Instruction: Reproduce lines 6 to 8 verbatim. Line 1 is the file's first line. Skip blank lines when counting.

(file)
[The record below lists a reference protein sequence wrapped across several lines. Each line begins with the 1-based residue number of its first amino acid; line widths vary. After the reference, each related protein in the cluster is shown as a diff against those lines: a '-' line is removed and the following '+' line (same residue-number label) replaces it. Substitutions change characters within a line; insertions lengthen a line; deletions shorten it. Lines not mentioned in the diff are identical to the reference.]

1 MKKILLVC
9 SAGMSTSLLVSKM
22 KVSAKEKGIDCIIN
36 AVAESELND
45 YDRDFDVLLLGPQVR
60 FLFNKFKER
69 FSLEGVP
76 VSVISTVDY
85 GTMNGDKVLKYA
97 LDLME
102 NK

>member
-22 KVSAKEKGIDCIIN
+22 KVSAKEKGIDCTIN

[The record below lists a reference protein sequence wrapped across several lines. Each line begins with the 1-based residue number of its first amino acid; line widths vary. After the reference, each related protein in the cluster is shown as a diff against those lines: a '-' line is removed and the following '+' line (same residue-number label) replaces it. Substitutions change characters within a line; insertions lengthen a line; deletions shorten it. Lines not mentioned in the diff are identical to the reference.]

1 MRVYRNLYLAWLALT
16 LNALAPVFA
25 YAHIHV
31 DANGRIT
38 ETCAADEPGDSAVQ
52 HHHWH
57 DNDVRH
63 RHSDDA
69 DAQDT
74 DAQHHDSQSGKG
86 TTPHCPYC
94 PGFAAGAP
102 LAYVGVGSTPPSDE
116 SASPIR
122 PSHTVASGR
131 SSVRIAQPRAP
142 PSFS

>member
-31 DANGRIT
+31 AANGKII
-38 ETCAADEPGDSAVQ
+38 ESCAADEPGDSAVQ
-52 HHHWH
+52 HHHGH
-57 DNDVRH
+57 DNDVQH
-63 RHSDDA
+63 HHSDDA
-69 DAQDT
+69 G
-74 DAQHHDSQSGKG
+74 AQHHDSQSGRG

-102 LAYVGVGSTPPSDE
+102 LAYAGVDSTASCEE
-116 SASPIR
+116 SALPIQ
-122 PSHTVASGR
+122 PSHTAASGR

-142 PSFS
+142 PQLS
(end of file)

45 YDRDFDVLLLGPQVR
60 FLFNKFKER
69 FSLEGVP